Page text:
External Resources and Aid Fungability in Health
Presenter: Ajay Tandon, World Bank
Recent trends indicate a dramatic rise in donor assistance for health (DAH). Overall DAH has risen from about US$ 2 billion in 1990 to well over US$ 14 billion in 2004. In addition, there are several new players in evidence in the field: in addition to bilateral and multilateral donors, recent years have seen several new private and public initiatives and organization become prominent in the area of health aid including the Bill & Melinda Gates Foundation, the Global Alliance for Vaccines and Immunization, and the Global Fund for AIDS, Tuberculosis, and Malaria. Has this increase in donor funding led to a real increase in resources available for health in low-income countries especially those in sub-Saharan Africa? We summarize some recent evidence related to aid fungibility ie, the displacement of domestic resources by external resources, thereby compromising additionality -- in the health sector. We also present evidence on the impact of donor funds on domestic resources for health using Uganda as a case study. We discuss issues related to:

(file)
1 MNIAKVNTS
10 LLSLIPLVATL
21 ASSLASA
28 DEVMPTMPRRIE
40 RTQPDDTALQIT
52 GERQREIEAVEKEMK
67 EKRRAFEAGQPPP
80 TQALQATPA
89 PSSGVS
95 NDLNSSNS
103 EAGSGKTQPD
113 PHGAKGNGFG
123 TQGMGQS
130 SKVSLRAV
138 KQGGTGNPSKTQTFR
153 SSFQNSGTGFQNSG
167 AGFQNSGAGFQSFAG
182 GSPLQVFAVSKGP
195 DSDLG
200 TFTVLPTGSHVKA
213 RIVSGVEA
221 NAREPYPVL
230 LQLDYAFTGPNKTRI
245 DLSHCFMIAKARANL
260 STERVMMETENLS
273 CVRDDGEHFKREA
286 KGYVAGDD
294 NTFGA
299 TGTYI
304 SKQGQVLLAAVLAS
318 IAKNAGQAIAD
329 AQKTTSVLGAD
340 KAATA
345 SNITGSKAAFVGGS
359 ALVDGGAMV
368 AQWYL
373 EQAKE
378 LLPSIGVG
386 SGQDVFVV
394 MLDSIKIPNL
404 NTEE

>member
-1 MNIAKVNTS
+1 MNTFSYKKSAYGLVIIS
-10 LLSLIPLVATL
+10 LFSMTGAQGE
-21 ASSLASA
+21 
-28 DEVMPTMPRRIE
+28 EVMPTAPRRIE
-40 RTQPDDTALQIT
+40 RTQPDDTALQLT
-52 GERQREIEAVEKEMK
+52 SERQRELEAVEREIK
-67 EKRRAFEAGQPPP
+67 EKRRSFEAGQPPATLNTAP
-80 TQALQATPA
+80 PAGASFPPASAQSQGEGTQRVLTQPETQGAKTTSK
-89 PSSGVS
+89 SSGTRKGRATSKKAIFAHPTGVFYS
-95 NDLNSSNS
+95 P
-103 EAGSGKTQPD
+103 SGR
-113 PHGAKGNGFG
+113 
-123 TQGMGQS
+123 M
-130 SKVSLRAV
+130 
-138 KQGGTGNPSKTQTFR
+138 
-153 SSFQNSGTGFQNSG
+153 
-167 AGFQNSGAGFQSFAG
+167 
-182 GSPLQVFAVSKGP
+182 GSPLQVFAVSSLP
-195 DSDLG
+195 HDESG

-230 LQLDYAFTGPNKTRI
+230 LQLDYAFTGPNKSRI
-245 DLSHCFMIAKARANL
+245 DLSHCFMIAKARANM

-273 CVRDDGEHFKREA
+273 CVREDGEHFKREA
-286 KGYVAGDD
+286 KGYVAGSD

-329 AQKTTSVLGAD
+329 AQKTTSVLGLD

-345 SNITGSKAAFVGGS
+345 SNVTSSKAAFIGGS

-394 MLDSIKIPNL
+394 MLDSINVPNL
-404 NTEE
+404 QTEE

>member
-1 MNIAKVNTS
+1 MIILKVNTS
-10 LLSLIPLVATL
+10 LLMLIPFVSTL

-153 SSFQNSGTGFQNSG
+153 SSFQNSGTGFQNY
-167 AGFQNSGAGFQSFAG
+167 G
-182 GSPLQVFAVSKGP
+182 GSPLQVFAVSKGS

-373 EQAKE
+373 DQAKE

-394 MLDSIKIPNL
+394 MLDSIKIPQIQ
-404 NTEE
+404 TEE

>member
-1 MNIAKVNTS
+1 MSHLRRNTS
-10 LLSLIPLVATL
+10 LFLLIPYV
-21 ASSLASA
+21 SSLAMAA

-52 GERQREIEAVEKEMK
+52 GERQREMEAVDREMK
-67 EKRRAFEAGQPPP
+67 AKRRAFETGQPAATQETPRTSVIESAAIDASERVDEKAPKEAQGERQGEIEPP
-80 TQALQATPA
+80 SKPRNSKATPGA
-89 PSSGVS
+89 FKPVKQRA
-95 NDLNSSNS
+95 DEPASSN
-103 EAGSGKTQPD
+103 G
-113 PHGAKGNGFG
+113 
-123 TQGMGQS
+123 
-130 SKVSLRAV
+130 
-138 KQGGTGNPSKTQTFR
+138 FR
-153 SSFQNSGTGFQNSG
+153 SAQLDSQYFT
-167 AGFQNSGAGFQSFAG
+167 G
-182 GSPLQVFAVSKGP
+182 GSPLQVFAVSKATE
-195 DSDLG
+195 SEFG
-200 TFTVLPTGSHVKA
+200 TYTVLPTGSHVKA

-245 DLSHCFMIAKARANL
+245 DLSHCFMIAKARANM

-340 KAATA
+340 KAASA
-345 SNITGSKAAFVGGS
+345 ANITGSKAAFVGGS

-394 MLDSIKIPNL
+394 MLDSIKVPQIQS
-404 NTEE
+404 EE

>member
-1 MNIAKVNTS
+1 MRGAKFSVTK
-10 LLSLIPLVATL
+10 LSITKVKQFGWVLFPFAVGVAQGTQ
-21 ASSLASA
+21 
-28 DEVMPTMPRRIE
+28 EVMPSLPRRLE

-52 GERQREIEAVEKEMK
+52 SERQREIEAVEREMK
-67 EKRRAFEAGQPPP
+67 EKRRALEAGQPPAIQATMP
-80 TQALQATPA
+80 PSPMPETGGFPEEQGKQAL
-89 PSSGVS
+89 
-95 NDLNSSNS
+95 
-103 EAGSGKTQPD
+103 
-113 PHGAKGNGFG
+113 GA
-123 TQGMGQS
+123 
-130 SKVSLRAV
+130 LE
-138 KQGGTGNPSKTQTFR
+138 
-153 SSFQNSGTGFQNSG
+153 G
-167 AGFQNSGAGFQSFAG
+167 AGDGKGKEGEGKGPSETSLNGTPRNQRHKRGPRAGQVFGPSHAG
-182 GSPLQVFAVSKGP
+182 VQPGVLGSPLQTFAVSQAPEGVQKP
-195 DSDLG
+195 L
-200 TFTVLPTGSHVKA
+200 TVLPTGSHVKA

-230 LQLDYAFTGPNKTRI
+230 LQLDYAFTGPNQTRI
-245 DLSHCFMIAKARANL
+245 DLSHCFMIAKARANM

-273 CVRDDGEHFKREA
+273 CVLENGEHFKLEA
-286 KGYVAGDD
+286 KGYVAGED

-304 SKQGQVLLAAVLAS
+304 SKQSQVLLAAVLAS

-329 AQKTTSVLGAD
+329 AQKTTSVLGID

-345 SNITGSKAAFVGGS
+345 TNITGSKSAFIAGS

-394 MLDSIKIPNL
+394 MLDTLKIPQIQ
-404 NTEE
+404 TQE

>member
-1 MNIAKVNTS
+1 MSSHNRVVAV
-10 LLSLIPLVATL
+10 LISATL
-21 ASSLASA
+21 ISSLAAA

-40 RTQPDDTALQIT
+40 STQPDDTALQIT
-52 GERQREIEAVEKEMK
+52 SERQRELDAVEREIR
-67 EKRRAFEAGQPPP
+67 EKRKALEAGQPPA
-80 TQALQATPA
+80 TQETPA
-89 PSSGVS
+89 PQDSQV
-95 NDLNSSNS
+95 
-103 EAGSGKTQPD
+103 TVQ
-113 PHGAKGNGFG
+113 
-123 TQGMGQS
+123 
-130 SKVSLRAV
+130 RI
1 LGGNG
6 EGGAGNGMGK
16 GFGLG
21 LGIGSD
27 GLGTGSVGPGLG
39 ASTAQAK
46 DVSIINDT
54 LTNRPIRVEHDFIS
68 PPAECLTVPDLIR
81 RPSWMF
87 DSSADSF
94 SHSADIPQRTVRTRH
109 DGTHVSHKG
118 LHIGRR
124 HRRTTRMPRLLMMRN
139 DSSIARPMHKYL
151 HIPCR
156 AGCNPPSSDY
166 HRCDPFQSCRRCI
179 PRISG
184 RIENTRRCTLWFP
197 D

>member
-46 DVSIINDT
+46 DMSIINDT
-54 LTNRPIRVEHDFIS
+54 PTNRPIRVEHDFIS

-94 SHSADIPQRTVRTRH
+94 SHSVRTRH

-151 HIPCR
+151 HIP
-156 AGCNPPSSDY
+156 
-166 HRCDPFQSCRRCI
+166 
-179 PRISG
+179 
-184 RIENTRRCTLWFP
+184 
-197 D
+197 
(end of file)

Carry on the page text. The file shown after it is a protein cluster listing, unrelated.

(i) the "net" impact of foriegn aid on domestic resource availability for health; (ii) implications with regard to fungibility of external assistance that is off-budget versus on-budget; and (iii) the impact on the health system of strict disease-specific earmarked foreign aid.
Authors: Pablo Gottret, Ajay Tandon, Charu Garg, Susan Sparkes, Geir Solve Sande Lie
Session: International Resources for Improving Health in Developing Countries and their Effects on Government Health Expenditure
Time: Tue 8:30 a.m.-9:30 a.m.
Room: No.2 Hall C